Goldman Summary - Goldman Summary: In his attempt at the...

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Goldman Summary: In his attempt at the formation of a definition of sexual desire, Alan Goldman wishes to clearly encapsulate the lowest common denominator of sexuality. His view on sexual desire and activity does not carry any moral implication, and he merely wishes to explain what sex is as a “reflective equilibrium” between previously developed conceptual and normative descriptions. Goldman’s thinks sexual desire is the desire which we have for bodily contact with another human and the pleasure associated with such contact. It follows that sexual activity is the activity which allows the agent to have such desires satisfied. Central to this description, Goldman states that sexual desire is desire of physical contact itself, and not separable ends which the contact may indicate or communicate to others. Goldman criticizes four ends which other philosophers see as the meaning of sex. These ends are: 1) The purely biological end of reproduction 2) The demonstration and symbolization of love 3) Interpersonal awareness by the realization of your partner’s arousal, as stated by Thomas Nagel 4) Communication of certain emotions and personality traits through sexual language, according to Robert Solomon When Goldman looks at 1), he says that we must not only look at the biological purposes of sex in the natural world, but we must also look at our own psychological reasons for sex. I will criticize Goldman on the basis that nearly every other animal on the planet solely uses sex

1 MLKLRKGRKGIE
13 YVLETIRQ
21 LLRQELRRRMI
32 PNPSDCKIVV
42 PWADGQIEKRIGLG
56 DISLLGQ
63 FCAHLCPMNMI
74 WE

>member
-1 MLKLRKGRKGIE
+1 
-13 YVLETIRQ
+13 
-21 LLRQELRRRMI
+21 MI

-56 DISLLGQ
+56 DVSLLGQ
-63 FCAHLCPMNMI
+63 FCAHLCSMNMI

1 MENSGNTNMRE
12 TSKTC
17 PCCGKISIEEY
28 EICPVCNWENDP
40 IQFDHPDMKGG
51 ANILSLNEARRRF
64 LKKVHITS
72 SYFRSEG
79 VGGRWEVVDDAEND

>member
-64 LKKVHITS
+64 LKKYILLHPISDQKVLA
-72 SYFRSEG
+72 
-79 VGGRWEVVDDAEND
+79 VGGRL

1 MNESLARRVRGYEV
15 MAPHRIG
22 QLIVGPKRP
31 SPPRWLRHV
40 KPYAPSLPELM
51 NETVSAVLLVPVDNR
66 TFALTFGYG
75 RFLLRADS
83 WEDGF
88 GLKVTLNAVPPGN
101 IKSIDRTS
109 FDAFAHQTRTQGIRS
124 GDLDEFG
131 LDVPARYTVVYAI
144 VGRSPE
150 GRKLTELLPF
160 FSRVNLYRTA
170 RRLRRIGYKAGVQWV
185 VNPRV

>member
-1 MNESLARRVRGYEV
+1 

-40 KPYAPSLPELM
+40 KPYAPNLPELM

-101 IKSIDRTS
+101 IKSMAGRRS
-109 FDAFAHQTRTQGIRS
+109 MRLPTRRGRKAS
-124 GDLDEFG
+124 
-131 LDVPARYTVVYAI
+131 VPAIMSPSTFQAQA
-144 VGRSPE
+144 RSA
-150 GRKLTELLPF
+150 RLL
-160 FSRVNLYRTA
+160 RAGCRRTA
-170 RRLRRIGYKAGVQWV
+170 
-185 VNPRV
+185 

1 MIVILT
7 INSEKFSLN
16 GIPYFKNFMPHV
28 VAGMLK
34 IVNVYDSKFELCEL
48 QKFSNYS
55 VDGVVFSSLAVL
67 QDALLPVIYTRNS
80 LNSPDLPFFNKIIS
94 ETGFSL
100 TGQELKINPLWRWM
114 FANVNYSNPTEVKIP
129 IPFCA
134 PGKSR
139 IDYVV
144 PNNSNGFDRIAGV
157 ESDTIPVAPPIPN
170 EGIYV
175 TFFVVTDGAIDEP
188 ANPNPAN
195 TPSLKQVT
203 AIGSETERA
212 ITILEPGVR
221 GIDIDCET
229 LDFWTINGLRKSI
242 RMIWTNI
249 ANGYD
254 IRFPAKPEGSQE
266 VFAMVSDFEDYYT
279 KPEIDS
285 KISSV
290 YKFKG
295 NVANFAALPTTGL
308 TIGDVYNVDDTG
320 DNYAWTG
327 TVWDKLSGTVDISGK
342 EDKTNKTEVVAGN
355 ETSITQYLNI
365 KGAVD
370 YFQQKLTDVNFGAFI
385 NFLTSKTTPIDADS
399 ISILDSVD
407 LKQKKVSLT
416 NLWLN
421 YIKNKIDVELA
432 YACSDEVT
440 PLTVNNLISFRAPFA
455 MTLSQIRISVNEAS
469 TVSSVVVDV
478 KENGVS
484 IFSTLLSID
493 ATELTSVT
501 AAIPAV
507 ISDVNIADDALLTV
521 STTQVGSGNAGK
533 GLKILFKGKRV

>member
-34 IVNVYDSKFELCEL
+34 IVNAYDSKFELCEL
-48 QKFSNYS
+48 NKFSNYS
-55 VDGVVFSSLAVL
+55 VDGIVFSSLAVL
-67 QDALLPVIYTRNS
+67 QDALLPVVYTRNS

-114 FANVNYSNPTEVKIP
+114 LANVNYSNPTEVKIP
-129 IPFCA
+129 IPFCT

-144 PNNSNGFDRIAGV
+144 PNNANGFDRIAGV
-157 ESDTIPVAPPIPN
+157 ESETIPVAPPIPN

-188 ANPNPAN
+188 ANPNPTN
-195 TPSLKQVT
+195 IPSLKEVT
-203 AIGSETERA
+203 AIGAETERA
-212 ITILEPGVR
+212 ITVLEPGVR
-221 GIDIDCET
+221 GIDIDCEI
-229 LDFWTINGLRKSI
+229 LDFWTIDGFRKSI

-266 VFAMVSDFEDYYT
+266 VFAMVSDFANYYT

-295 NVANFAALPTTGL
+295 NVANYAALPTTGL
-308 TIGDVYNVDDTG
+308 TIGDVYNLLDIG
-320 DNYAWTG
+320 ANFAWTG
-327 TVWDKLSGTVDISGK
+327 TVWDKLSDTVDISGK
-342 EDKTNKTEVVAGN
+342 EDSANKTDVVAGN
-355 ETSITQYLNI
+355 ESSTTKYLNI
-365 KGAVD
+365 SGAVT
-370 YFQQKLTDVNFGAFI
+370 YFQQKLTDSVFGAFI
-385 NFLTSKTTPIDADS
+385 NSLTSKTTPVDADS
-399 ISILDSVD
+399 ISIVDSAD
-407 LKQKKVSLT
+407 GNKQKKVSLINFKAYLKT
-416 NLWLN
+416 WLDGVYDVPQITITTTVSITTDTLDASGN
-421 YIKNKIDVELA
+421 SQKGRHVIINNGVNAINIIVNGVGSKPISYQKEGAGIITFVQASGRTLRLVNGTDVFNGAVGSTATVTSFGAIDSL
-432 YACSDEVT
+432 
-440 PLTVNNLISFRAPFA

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Goldman Summary - Goldman Summary: In his attempt at the...

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